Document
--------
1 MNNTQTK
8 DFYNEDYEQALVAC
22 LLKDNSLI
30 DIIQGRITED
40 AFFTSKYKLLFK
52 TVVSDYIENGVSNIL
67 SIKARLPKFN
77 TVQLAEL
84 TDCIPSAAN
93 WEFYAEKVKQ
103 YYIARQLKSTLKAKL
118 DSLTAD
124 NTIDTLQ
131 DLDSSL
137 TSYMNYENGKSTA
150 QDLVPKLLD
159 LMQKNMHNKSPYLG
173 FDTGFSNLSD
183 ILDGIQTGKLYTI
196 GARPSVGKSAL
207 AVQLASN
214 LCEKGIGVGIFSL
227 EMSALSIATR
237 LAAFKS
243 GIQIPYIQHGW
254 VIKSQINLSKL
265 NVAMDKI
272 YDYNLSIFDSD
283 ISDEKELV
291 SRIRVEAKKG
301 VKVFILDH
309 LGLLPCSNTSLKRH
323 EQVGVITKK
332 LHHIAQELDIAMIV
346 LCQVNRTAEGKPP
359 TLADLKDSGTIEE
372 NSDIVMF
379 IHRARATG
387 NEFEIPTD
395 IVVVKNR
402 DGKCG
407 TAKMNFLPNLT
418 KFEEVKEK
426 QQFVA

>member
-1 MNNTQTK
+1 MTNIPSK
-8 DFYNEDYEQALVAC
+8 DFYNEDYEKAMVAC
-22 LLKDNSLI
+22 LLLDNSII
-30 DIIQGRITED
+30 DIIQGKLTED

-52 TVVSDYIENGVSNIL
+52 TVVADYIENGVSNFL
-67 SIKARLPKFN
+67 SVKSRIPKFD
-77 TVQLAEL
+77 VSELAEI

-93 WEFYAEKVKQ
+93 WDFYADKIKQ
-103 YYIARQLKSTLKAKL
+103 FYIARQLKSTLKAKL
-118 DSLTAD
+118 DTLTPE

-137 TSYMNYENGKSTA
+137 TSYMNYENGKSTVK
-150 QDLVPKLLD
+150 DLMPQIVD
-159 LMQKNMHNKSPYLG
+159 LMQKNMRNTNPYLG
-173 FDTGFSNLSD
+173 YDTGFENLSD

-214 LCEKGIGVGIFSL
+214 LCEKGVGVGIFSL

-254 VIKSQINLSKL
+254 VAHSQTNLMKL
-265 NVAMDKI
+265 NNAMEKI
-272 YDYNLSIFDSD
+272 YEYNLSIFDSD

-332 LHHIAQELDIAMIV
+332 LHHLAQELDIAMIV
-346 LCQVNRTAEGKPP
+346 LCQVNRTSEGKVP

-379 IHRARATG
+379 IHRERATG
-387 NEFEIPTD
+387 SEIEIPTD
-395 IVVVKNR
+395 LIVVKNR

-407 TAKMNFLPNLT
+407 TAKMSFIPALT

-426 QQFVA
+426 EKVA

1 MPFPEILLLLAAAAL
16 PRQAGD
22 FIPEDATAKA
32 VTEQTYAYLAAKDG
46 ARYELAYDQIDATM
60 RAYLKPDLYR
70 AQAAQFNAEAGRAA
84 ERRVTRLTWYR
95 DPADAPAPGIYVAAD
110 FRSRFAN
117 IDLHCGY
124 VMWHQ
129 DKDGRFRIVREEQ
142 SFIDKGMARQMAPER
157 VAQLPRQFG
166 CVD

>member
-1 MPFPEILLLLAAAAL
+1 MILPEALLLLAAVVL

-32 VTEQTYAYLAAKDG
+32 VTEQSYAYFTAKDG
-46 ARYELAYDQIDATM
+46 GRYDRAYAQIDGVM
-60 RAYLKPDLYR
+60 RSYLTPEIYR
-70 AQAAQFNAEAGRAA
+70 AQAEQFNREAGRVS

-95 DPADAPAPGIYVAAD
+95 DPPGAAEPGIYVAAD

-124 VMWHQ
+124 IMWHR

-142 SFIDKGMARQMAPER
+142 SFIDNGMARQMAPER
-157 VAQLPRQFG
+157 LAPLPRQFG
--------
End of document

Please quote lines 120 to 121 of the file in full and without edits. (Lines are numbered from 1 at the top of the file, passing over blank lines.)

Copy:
+60 RSYLTPEIYR
-70 AQAAQFNAEAGRAA